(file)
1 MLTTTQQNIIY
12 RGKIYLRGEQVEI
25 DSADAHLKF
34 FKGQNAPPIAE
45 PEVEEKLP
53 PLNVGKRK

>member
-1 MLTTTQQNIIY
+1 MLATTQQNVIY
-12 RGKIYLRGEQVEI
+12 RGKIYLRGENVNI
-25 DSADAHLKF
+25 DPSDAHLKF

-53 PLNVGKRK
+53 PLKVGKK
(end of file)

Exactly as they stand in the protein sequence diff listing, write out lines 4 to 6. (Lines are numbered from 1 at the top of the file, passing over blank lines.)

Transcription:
34 FKGQNAPPIAE
45 PEVEEKLP
53 PLNVGKRK